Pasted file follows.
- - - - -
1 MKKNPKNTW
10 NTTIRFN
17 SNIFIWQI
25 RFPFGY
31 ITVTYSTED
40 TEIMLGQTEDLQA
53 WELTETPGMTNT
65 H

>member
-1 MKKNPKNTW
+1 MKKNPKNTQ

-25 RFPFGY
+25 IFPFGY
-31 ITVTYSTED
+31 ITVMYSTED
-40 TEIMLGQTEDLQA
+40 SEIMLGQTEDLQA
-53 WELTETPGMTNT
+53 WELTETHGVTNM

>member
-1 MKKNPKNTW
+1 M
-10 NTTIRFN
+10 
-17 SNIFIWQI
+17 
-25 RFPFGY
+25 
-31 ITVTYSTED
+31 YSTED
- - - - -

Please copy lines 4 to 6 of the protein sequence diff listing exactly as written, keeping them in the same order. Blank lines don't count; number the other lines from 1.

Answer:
25 RFPFGY
31 ITVTYSTED
40 TEIMLGQTEDLQA